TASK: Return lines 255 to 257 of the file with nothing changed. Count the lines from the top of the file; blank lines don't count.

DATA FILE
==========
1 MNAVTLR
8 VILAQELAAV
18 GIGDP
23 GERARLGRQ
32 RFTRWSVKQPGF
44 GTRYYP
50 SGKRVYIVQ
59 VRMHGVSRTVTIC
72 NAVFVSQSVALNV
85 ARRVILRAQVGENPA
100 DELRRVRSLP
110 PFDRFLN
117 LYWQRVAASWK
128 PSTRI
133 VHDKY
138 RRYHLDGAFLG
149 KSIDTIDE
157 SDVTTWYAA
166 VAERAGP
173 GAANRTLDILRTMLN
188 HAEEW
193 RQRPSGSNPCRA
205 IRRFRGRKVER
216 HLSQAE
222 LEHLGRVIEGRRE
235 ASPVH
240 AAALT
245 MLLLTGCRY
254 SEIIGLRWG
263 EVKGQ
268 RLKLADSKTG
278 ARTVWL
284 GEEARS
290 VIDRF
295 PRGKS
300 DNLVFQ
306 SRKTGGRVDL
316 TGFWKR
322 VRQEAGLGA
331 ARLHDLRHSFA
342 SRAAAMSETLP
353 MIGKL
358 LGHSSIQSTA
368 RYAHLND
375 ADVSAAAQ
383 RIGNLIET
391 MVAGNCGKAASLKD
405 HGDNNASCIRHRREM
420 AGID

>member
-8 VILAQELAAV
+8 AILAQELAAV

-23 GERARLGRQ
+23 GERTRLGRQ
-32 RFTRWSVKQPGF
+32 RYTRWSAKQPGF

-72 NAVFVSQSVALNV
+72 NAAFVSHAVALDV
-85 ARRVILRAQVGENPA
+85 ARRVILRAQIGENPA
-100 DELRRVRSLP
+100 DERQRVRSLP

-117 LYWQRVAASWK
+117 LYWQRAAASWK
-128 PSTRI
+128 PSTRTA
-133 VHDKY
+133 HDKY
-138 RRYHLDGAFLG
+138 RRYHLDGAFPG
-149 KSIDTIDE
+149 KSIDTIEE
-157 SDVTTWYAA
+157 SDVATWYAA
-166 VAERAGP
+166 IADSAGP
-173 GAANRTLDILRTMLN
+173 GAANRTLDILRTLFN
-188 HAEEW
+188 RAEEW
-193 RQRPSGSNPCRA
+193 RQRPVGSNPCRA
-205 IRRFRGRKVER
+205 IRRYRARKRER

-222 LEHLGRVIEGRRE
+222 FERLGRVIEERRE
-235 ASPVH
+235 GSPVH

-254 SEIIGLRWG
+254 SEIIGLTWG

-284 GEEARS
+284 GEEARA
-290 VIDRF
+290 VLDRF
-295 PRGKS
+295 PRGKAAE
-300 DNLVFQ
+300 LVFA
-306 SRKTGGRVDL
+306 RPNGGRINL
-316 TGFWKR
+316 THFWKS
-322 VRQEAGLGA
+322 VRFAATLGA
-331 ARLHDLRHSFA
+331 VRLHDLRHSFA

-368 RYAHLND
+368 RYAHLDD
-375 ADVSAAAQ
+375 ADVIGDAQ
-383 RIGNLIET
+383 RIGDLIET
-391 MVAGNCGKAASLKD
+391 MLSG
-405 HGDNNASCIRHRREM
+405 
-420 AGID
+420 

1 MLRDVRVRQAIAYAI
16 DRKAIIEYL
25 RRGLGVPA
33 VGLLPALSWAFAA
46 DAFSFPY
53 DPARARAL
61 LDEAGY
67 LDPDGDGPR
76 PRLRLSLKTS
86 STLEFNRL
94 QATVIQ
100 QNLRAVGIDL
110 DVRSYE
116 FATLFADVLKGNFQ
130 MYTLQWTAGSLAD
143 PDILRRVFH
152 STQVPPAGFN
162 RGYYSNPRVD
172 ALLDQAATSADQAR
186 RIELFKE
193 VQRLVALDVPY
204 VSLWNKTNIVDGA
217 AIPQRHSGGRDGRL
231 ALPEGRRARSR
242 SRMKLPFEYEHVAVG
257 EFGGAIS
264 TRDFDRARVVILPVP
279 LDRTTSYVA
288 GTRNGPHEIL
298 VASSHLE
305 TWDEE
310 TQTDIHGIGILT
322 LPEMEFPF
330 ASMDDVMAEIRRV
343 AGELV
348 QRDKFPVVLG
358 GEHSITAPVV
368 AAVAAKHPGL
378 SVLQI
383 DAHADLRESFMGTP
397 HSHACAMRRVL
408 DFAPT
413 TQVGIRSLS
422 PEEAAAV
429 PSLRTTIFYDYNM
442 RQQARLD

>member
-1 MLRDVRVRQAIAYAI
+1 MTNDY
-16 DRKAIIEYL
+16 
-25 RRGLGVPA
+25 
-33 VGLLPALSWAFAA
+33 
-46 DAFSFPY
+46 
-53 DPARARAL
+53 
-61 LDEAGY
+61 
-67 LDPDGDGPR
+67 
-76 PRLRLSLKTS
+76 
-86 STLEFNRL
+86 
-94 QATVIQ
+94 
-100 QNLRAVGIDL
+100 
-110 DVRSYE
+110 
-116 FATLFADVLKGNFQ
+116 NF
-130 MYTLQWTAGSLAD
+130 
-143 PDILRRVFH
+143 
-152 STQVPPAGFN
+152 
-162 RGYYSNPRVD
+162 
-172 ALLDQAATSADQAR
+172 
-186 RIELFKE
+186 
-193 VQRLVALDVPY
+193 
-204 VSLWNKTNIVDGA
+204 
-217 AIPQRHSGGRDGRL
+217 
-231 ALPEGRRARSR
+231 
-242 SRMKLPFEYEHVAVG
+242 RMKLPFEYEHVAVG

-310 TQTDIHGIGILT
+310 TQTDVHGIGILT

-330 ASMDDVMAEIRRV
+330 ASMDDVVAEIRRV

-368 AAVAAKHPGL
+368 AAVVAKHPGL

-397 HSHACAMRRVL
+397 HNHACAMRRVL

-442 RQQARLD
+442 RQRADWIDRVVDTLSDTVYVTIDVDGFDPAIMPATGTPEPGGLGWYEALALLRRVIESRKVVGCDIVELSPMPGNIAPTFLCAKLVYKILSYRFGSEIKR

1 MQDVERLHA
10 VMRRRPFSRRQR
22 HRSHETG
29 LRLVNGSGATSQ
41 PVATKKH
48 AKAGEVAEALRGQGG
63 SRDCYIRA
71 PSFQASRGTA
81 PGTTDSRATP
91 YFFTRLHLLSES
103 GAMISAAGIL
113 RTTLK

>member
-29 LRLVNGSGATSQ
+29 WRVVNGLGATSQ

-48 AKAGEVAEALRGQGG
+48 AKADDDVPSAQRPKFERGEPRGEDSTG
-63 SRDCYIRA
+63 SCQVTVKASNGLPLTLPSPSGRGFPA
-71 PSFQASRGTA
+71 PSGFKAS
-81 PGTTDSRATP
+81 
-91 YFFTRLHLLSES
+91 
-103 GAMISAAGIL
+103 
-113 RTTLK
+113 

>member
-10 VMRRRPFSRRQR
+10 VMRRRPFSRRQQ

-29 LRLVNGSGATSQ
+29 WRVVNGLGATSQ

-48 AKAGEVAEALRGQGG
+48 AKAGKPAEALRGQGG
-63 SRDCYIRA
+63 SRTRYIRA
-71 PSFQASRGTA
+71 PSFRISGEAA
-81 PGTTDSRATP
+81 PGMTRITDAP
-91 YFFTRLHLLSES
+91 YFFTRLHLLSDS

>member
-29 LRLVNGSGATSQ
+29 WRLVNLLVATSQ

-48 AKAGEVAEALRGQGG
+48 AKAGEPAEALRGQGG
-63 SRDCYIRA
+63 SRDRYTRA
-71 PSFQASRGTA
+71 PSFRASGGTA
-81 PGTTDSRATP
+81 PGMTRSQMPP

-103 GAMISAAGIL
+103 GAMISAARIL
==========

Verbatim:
>member
-10 VMRRRPFSRRQR
+10 VMRRRPFSRRQQ